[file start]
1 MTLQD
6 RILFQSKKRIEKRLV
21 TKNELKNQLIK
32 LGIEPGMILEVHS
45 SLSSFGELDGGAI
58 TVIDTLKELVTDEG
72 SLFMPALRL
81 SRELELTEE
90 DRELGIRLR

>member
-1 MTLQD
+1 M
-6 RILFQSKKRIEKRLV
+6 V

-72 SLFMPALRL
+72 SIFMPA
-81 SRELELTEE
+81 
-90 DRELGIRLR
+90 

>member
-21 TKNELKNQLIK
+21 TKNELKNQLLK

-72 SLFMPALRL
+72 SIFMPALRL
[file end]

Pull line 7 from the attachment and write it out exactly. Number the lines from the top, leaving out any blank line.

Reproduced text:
72 SLFMPALRL